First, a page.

Hathloul’s brother, Walid al-Hathloul, said Saudi officials recently visited her in prison. They “asked her to sign on a document where she will appear on video to deny the torture and harassment. That was part of a deal to release her,” he wrote on Twitter.
“She immediately ripped the document,” he added.
The development is the latest in a case that has drawn attention to the kingdom’s human rights record nearly a year after the killing of Washington Post contributing columnist Jamal Khashoggi, an outspoken critic of the Saudi regime. Saudi Arabia continues to jail women’s rights activists even as it moves toward relaxing restrictive laws.
Hathloul rose to global prominence several years ago as an advocate for women’s rights to drive and to move freely through the conservative gulf kingdom without male guardianship. She was arrested in May 2018 amid a crackdown on dissidents.
Walid al-Hathloul said his sister had considered an earlier demand by authorities that she sign a written statement that she hadn’t been tortured, he said but she refused a videotaped statement.
She reportedly told officials that by proposing the deal, “you’re simply trying [to] defend Saud Al-Qahtani who was overseeing the torture,” Walid al-Hathloul wrote, naming Saudi Crown Prince Mohammed bin Salman’s senior adviser, who was also implicated in Khashoggi’s murder.
A Saudi official denied that Hathloul was tortured during detention and disputed that she was offered a deal that would guarantee her release.
“The Kingdom of Saudi Arabia takes any allegations of ill-treatment of defendants awaiting trial or prisoners serving their sentences very seriously,” the official wrote in a statement.
Hathloul’s family, however, has spoken out about the torture and sexual harassment they say she has suffered in prison.
Her sister Alia al-Hathloul wrote in an op-ed in the New York Times in January that Hathloul had told their parents during a rare visit that she had been tortured between May and August 2018, a period when she was not allowed any visitors.
“She said she had been held in solitary confinement, beaten, waterboarded, given electric shocks, sexually harassed and threatened with rape and murder. My parents then saw that her thighs were blackened by bruises,” Alia al-Hathloul wrote.
Hathloul’s sisters repeated those allegations on Twitter this week.
“As a reminder, Loujain was subjected to torture in a secret prison/hotel near Dhahban from May to August 2018. Her torture exceeded all applicable regulations and laws in Saudi Arabia,” Alia al-Hathloul wrote in Arabic on Wednesday.
Still, she called on her sister to accept the deal. Hathloul’s supporters would see through a video denial and understand it to be false, Alia wrote on Twitter.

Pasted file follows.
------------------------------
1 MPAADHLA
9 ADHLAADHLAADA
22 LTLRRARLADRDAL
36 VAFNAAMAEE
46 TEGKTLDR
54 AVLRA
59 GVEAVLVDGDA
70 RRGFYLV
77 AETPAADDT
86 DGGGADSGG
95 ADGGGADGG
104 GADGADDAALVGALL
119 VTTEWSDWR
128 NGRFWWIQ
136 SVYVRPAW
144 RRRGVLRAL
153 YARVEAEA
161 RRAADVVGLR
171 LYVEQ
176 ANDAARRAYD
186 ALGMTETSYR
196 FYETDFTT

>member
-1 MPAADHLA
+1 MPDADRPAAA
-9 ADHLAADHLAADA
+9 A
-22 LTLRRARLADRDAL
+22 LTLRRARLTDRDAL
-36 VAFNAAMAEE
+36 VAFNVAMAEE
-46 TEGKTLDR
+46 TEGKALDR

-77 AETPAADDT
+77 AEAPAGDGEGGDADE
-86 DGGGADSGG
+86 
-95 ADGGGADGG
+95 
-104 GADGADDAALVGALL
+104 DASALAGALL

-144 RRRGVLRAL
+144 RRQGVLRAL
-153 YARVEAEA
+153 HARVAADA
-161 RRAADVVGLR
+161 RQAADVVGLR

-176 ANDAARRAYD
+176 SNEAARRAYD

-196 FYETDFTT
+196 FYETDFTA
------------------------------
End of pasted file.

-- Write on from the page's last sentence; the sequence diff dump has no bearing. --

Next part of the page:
The family had planned to stay silent when they thought Hathloul would be released in exchange for simply signing a written statement, Walid al-Hathloul said in a tweet. But after she refused the video deal, the family decided to speak out to draw attention to her plight.
Lina al-Hathloul wrote Tuesday that “Loujain has been brutally tortured and sexually harassed.”
She added Wednesday, “We have no guarantee whatsoever that if she accepts the deal, they’ll free her. We are tired of false promises.”
In 2014, Hathloul famously live-streamed herself driving in the United Arab Emirates to protest the Saudi ban on women driving — an act for which she spent 73 days in prison. Time magazine named her on its list of the world’s 100 most influential people this year.
A month before the ban was repealed in June 2018, Saudi authorities — on the orders of the crown prince — rounded up Hathloul and several other women who had campaigned for the right to drive, accusing them of undermining national security by colluding with foreign enemies.
Human rights groups said the arrests were meant to send a message: Changes would come from the top, not from the grass roots.
The activists were held for nearly a year without trial. In November, people briefed on their conditions told The Post that several of the women had been subjected to psychological or physical abuse.
The trial has not convened in months, according to the Reuters news agency.
The women’s cases have highlighted a paradox underlying Mohammed’s efforts to burnish his image as a reformer: Even as he breaks with tradition and rolls back restrictions on women’s rights in the conservative kingdom, he stands accused of overseeing the torture and extrajudicial killing of critics.
Khashoggi’s grisly killing inside the Saudi Consulate in Istanbul in October drew international condemnation and broad scrutiny of Saudi Arabia’s human rights abuses. Saudi agents killed and apparently dismembered Khashoggi in an operation that a U.N. investigator determined Mohammed must have at least known about, if not approved.
Hathloul’s siblings say their sister has told them that Qahtani, the crown prince’s adviser, had watched her being tortured and had threatened to rape and kill her.
The Saudi public prosecutor said his office investigated those claims and concluded they were false, according to Reuters.
Members of Congress have called on Saudi Arabia to release the imprisoned women’s rights activists. President Trump has repeatedly defended the crown prince and vetoed legislative efforts to punish Saudi Arabia for Khashoggi’s killing and to curtail U.S. military support for the kingdom.